Also known as Planera aquatica. The branch of a Water Elm tree, native to the southeastern United States.

Branch of Water Elm

Also known as Planera aquatica. The branch of a Water Elm tree, native to the southeastern United States.

"The water in resovoirs A and B stands at different heights. As long as this difference of level is maintained, water from B will flow through the pipe R to A. If by means of a pump P the level in B be kept constant, flow through R will also be maintained. Here, by means f the work expended on the pump, the level in the resovoir is kept constant; and in the corresponding case of the electric current...a constant difference of potential is maintanied." -Hawkins, 1917

Analogy of Water Flow to Electric Current

"The water in resovoirs A and B stands at different heights. As long as this difference of level is…

An illustration of a coal fueled water heater and stove.

Coal Fueled Water Heater and Stove

An illustration of a coal fueled water heater and stove.

An illustration of water hemlock including the root and fruit.

Water hemlock

An illustration of water hemlock including the root and fruit.

"a, a, a, represents the water-level of a pond or reservoir upon elevated ground. From this pond a line or pipe is laid, passing over a bridge or viaduct at d, and under a river at c. The fountains, at b, b, show the stream rising to its level in the pond, a, at two points of very different elevation." — Wells, 1857

Water Level

"a, a, a, represents the water-level of a pond or reservoir upon elevated ground. From this pond a line…

"When any liquid is placed in one or more of several vessels communicating with each other, it will not come to rest until it stands at the same height inall of thw vessels. This principle is emobodied in the familiar expression 'Water seeks its level.' the principle is illustrated, on a large scale, in the system of pipes by which water is distributed in cities." -Avery 1895

Water Level in Multiple Connected Vessels

"When any liquid is placed in one or more of several vessels communicating with each other, it will…

"No matter what the size or shape of a body of water may be, its surface has the same level throughout." —Quackenbos 1859

Uniform Water Level

"No matter what the size or shape of a body of water may be, its surface has the same level throughout."…

"The pond is tapped with a pipe leading to two fountains and a home. The water provided by the pipe will extend upward in the home and fountains to the same level as the pond." —Quackenbos 1859

Tapped Water Level

"The pond is tapped with a pipe leading to two fountains and a home. The water provided by the pipe…

"Suppose the cistern a to be capable of holding one hundred gallons, and into its bottom there be fitted the tube b, bent, as seen in the figure, and capable of containing one gallon. The top of the cistern, and that of the tube, being open, pour water into the tube at c, and it will rise up through the perpendicular bend into the cistern, and if the process be continued, the cistern will be filled by pouring water into the tube. Now it is plain, that the gallon of water in the tube presses against the hundred gallons in the cistern, with a force equal to the pressure of the hundred gallons, otherwise, that in the tube would be forced upwards higher than that in the cistern, whereas, we find that the surfaces of both stand exactly at the same height." —Comstock, 1850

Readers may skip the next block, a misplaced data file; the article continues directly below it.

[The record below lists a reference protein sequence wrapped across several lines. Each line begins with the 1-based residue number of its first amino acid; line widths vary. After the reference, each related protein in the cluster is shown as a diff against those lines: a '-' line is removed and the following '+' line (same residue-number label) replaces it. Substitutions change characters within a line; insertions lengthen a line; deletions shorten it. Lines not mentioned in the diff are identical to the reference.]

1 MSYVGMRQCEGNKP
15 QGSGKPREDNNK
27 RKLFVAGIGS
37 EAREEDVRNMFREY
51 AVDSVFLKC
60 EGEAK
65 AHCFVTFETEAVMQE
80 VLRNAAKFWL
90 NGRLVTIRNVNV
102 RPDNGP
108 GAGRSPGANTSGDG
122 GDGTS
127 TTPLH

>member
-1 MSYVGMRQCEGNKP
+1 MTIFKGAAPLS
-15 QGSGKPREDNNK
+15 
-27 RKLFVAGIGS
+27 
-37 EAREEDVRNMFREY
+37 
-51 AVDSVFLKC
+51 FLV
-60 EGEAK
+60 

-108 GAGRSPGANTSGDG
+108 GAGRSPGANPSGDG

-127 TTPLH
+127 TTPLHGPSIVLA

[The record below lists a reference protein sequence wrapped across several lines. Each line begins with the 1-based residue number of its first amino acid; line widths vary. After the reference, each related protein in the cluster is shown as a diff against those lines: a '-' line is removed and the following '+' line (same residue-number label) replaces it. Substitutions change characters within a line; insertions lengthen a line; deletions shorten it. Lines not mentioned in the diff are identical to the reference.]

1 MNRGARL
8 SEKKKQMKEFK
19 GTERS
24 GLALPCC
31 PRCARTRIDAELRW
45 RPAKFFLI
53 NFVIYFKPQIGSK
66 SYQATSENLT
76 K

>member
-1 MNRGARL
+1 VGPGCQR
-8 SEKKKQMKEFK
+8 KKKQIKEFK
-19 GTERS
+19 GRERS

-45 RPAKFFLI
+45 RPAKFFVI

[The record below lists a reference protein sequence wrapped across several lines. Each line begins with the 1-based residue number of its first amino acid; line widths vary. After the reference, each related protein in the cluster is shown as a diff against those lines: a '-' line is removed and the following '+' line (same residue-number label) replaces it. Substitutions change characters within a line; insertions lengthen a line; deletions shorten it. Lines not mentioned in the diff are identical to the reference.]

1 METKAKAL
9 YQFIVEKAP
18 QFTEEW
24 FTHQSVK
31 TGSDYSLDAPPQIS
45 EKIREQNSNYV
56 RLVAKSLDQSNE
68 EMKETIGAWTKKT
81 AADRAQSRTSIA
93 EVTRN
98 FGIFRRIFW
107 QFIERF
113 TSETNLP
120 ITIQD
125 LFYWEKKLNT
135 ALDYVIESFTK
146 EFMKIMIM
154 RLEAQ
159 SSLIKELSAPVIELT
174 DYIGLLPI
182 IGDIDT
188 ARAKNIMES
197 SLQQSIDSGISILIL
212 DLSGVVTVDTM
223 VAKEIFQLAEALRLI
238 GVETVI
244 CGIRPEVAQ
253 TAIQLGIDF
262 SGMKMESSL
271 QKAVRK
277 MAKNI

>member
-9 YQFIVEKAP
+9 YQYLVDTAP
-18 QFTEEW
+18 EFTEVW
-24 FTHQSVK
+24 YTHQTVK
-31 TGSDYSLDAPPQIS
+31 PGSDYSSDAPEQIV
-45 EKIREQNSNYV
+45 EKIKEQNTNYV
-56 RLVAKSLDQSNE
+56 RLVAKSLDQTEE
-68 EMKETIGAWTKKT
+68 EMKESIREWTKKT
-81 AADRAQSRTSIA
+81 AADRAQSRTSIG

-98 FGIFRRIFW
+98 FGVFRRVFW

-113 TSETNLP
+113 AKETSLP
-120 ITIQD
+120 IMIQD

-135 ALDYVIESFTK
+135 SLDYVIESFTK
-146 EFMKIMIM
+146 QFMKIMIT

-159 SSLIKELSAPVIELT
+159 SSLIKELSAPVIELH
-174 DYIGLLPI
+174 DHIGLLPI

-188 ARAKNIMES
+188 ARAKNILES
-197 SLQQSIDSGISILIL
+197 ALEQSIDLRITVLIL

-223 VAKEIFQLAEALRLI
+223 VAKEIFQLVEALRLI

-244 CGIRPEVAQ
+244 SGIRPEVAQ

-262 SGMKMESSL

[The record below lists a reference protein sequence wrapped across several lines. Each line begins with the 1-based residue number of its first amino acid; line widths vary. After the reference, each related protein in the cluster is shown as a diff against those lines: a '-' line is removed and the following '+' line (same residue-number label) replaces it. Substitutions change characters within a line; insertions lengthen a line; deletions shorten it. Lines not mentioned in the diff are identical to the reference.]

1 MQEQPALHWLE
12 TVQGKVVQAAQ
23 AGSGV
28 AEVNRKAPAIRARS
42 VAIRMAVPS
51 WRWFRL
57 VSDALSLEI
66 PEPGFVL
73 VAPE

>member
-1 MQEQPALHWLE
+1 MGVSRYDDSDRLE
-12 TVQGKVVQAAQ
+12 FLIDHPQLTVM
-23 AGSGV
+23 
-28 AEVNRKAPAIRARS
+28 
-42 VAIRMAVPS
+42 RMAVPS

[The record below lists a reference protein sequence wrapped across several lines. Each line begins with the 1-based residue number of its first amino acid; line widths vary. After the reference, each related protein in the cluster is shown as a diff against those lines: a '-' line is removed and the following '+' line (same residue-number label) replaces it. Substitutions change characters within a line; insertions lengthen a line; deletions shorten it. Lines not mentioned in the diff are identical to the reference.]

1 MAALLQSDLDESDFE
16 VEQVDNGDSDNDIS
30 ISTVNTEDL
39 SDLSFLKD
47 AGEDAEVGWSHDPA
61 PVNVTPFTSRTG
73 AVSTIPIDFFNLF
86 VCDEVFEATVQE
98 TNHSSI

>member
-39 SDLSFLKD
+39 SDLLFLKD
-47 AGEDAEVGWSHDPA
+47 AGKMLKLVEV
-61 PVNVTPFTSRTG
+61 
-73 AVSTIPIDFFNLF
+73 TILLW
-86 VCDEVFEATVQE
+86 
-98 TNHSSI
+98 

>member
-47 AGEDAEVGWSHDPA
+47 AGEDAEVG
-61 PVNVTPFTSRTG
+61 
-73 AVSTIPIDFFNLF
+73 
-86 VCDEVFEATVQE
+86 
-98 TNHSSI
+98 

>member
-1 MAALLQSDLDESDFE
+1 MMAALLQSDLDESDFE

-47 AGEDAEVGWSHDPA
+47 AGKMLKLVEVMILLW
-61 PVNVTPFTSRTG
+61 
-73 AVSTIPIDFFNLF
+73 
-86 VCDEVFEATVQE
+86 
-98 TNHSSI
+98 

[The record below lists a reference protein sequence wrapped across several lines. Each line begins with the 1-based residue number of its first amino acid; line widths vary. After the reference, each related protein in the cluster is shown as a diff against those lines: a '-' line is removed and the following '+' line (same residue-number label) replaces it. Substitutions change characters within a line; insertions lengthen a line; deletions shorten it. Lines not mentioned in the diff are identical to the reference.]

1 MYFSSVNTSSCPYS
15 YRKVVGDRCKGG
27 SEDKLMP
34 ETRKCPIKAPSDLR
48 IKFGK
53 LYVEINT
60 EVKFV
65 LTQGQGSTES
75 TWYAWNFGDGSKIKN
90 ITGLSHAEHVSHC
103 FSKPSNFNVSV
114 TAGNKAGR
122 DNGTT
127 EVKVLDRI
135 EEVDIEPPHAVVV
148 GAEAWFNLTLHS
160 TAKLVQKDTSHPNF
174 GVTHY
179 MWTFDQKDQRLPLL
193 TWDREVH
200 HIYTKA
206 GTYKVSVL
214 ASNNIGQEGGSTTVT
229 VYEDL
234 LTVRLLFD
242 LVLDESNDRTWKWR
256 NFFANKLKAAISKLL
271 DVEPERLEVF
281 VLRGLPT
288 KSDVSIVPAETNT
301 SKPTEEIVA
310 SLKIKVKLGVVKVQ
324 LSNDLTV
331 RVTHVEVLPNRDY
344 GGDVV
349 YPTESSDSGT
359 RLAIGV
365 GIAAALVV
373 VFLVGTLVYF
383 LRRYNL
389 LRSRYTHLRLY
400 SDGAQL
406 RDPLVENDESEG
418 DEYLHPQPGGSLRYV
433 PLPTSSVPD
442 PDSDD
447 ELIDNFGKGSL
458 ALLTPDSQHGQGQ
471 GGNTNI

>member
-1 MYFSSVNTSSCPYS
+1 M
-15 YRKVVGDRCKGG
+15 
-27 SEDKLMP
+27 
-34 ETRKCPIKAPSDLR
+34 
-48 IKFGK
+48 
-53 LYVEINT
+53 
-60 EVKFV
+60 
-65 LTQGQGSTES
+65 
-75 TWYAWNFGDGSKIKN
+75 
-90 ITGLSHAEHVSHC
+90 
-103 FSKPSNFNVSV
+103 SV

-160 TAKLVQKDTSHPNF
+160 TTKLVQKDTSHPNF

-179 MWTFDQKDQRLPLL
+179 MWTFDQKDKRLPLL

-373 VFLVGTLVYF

Water Pressure

"Suppose the cistern a to be capable of holding one hundred gallons, and into its bottom there be fitted…

"Suppose a number of vessels, of different shapes and sizes to have a communication between them, by means of a small tube, passing from the one to the other. If, now, one of these vessels be filled with water, or if water be poured into the tube A, all the other vessels will be filled at the same instant, up to the line B C. Therefore, the pressure of the water A, balances that in 1, 2, 3, while the pressure in each of these vessels is equal to that in the other, and so an equilibrium is produced throughout the whole series." —Comstock, 1850

Water Pressure

"Suppose a number of vessels, of different shapes and sizes to have a communication between them, by…

"Therefore, the small quantity in the spout balances the large quantity in the pot, or presses with the same force downwards, as that in the body of the pot presses upwards." -Comstock 1850

Water Pressure

"Therefore, the small quantity in the spout balances the large quantity in the pot, or presses with…

"Invented by Montgolfier in 1796, this only allows water to pass when the current is steady, or still, and closes when there are spurts." -Comstock 1850

Water Ram

"Invented by Montgolfier in 1796, this only allows water to pass when the current is steady, or still,…

"If a vessel be filled with water, and three apertures be made in its sie at E F G, the fluid will be thrown out in jets, falling to the earth in the curved lines shown." -Comstock 1850

Water Velocity and Gravity

"If a vessel be filled with water, and three apertures be made in its sie at E F G, the fluid will be…

An illustration of a "sacred water vessel of zuni indians." -Jenks, 1911

Water vessel

An illustration of a "sacred water vessel of zuni indians." -Jenks, 1911

"Take a piece of ivory, or any other substance that will sink in water, and weigh it accurately in the usual manner; then suspend it by a thread, or hair, in the empty cup a, and balance it. Now pour water into the cup, and it will be found that the suspended body will lose a part of its weight, so that a certain number of grains must be taken from the opposite scale, in order to make the scales balance as before the water was poured in. The number of grains taken from the opposite scale, show the weight of a quantity of water equal to the bulk of the body so suspended." —Comstock, 1850